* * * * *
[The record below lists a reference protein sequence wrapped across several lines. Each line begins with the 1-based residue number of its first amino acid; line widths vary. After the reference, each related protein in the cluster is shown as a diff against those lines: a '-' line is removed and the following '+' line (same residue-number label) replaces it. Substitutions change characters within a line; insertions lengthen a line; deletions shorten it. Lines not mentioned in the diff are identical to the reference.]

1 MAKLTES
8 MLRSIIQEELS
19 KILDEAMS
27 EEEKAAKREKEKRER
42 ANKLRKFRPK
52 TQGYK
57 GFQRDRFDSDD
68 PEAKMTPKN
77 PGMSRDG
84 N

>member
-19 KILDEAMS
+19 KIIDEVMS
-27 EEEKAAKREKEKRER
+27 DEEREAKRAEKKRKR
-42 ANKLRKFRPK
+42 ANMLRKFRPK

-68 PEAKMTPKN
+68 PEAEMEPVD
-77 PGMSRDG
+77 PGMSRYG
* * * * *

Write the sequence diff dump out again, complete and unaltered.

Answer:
[The record below lists a reference protein sequence wrapped across several lines. Each line begins with the 1-based residue number of its first amino acid; line widths vary. After the reference, each related protein in the cluster is shown as a diff against those lines: a '-' line is removed and the following '+' line (same residue-number label) replaces it. Substitutions change characters within a line; insertions lengthen a line; deletions shorten it. Lines not mentioned in the diff are identical to the reference.]

1 MAKLTES
8 MLRSIIQEELS
19 KILDEAMS
27 EEEKAAKREKEKRER
42 ANKLRKFRPK
52 TQGYK
57 GFQRDRFDSDD
68 PEAKMTPKN
77 PGMSRDG
84 N

>member
-19 KILDEAMS
+19 KIIDEVMS
-27 EEEKAAKREKEKRER
+27 DEEREAKRAEKKRKR
-42 ANKLRKFRPK
+42 ANMLRKFRPK

-68 PEAKMTPKN
+68 PEAEMEPVD
-77 PGMSRDG
+77 PGMSRYG